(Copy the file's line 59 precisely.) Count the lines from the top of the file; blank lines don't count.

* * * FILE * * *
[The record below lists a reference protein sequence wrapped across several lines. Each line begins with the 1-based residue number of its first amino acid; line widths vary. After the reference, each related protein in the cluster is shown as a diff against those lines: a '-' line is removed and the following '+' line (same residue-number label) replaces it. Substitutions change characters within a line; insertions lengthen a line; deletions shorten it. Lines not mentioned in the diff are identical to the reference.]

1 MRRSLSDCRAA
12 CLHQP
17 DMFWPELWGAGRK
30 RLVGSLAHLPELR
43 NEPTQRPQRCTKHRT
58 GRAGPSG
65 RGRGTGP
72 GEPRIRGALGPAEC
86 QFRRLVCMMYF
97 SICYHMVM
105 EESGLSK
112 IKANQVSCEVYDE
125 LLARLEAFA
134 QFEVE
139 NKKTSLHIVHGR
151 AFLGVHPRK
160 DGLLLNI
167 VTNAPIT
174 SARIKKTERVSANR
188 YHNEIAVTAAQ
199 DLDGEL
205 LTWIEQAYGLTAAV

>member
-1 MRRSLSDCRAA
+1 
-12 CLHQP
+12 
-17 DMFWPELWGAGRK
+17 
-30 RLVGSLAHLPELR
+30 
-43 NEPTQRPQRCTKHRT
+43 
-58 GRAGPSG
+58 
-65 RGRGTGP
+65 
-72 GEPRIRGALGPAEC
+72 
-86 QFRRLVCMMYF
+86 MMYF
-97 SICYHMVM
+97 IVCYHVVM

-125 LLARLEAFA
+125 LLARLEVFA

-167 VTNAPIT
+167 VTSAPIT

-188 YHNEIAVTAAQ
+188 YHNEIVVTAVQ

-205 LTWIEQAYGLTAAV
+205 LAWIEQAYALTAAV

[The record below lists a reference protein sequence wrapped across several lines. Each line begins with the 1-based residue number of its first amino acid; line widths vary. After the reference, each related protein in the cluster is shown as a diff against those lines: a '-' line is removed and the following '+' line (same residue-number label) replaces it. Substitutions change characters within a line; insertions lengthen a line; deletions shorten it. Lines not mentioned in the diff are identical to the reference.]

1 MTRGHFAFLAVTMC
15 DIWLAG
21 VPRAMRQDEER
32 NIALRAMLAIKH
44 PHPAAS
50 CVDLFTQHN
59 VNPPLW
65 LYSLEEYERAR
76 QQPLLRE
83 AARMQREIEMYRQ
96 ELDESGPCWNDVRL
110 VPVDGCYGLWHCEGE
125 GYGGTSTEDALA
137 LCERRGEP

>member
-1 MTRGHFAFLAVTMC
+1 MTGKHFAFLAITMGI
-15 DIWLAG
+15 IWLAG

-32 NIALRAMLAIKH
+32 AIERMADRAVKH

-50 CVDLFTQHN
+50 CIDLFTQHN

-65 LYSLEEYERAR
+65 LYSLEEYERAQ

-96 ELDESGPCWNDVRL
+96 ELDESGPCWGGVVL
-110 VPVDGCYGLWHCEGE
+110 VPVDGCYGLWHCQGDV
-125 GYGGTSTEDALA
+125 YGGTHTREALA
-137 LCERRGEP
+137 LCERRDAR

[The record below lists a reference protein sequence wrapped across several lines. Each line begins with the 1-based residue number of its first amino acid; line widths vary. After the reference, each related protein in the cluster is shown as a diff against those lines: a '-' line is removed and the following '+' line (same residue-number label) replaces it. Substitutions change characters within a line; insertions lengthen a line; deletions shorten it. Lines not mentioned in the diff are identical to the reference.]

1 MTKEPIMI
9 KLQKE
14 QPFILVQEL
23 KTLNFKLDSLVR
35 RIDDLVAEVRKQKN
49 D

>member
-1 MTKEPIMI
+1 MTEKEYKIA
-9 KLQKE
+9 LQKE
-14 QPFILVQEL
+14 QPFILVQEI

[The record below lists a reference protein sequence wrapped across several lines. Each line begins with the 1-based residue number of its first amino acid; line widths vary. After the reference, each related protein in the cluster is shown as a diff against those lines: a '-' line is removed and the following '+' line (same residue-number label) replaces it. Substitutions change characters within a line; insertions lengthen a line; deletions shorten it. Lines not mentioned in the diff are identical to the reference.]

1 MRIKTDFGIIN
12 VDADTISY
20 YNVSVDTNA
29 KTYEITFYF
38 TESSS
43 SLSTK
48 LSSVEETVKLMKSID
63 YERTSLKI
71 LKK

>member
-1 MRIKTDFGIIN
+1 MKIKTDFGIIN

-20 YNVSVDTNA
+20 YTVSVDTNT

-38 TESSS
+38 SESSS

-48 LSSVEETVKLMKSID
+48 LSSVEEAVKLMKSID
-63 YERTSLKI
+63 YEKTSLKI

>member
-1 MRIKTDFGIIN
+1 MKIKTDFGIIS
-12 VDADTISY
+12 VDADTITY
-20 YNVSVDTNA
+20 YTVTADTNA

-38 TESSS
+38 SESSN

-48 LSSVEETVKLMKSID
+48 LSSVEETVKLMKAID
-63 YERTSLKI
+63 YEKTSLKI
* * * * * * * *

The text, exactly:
50 CVDLFTQHN